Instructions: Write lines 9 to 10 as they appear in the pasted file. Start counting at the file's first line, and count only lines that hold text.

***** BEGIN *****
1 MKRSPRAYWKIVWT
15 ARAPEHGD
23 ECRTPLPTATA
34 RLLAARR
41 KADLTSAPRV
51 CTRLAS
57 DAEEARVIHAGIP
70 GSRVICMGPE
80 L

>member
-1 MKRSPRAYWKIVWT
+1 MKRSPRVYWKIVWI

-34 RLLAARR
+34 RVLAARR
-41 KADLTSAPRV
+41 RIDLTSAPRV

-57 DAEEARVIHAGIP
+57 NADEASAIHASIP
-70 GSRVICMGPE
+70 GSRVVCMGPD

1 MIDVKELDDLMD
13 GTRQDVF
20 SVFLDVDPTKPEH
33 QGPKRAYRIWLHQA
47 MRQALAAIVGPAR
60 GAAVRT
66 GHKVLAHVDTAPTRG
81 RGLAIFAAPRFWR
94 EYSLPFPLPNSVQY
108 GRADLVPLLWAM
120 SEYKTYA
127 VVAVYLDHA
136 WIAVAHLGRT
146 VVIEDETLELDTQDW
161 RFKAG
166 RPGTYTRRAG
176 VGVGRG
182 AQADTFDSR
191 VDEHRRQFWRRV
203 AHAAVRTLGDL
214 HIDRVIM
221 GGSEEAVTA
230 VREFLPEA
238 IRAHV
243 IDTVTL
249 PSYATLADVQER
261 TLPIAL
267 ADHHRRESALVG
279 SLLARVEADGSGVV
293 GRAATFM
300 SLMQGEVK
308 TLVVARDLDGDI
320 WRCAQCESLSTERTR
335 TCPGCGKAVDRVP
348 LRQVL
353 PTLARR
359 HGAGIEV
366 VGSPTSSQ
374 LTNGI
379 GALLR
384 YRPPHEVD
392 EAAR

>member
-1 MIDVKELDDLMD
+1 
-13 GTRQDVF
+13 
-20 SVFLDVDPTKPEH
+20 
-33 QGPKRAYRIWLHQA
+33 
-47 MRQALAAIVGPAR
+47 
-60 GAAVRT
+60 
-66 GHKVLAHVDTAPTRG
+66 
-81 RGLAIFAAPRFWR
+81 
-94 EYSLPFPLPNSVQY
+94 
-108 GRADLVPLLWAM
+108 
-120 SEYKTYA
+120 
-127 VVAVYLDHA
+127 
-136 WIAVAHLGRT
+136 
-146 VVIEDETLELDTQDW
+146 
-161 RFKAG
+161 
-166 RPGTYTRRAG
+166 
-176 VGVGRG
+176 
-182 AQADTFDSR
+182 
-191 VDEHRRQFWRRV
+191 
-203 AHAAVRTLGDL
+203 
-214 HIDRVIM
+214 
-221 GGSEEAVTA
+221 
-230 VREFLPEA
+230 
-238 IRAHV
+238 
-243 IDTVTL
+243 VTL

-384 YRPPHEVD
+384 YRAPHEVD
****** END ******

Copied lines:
80 L

>member